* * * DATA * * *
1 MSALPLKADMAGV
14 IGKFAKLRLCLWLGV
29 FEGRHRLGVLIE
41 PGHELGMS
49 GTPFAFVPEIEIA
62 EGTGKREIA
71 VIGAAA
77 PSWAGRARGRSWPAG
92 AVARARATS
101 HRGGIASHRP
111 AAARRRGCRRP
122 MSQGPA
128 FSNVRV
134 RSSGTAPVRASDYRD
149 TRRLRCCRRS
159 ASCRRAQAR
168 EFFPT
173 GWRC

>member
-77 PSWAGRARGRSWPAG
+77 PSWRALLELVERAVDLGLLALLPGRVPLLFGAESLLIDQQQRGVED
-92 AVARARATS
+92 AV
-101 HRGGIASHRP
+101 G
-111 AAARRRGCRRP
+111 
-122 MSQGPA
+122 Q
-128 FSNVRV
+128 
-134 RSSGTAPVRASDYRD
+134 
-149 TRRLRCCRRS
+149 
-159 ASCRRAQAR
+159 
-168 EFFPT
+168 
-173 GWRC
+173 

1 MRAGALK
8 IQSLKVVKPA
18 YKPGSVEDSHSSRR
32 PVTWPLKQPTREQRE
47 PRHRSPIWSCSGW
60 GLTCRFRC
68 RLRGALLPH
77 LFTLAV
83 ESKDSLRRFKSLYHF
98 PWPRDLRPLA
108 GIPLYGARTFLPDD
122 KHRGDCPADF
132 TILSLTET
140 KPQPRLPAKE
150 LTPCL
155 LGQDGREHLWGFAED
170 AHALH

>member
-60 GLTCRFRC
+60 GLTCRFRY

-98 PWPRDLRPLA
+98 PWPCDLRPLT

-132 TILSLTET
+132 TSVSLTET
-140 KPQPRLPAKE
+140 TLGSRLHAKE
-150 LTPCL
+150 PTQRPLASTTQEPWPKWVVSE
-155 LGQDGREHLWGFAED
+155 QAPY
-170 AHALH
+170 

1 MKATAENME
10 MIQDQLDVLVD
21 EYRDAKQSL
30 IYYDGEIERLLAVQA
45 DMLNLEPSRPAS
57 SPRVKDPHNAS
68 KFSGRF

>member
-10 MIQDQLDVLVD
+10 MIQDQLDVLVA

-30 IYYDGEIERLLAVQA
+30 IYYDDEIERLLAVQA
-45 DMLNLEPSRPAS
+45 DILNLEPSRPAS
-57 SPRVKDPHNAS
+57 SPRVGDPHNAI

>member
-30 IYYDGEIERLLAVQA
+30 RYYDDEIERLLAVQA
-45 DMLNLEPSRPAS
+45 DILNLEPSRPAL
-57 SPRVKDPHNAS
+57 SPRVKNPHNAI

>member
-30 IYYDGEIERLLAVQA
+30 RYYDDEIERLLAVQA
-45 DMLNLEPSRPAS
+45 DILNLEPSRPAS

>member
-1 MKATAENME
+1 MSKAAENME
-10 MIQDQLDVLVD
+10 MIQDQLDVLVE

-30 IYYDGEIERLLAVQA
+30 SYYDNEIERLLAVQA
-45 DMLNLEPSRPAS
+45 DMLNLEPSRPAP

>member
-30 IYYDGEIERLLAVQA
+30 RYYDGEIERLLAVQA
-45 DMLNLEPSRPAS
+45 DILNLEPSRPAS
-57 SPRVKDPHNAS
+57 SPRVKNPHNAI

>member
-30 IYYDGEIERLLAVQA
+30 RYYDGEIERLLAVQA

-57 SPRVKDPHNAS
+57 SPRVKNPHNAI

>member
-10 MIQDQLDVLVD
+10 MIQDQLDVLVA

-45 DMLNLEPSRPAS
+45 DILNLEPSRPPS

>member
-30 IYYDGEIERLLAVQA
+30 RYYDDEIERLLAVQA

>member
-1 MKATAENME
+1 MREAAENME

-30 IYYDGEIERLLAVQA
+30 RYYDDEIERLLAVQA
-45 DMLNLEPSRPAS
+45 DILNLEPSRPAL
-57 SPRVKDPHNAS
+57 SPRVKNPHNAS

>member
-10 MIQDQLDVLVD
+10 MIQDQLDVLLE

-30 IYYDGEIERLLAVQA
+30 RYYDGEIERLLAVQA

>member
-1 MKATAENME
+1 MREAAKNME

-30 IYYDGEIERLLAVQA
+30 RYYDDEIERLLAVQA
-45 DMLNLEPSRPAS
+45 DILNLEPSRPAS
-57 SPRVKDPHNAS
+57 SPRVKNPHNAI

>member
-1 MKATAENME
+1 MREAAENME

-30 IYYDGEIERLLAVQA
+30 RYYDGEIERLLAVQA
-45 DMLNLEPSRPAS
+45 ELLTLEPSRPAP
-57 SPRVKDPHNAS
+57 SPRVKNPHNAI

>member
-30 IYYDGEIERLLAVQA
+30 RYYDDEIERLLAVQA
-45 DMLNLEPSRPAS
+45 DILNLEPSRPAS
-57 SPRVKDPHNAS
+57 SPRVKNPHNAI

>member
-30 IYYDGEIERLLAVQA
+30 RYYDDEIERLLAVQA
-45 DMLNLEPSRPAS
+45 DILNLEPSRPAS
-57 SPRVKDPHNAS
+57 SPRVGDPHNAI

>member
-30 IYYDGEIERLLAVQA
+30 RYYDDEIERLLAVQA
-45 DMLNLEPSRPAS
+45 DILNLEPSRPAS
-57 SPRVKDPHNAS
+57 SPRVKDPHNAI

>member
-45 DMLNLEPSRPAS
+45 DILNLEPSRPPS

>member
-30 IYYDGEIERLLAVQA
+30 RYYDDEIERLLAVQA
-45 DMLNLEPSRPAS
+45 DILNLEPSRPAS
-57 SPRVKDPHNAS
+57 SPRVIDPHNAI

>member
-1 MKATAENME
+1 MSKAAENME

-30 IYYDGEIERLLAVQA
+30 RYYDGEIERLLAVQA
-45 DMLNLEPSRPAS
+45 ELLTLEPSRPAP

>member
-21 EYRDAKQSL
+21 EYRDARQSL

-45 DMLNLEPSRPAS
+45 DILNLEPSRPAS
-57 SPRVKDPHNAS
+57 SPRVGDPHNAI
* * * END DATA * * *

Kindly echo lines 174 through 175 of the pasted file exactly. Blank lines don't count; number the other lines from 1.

+45 DILNLEPSRPAS
-57 SPRVKDPHNAS